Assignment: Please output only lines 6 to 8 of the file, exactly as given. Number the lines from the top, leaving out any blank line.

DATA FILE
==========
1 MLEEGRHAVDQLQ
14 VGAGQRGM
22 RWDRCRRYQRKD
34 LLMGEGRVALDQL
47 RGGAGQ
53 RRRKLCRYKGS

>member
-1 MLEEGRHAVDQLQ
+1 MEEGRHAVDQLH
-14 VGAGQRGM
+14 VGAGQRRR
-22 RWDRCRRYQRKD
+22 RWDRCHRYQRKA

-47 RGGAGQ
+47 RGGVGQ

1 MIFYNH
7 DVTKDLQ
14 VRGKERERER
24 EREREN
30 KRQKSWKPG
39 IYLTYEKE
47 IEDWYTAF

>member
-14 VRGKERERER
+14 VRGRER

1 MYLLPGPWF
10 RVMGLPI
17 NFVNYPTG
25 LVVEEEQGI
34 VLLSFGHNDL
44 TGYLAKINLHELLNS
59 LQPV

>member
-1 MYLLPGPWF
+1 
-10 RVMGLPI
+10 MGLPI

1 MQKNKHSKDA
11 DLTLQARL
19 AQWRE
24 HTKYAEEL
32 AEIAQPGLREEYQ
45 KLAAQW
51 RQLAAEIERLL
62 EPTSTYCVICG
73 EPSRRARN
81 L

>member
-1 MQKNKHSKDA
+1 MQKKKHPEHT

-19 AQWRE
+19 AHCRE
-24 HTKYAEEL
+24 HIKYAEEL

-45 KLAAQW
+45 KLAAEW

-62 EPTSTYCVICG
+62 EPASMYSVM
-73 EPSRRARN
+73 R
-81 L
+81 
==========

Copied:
53 RRRKLCRYKGS

>member
-1 MLEEGRHAVDQLQ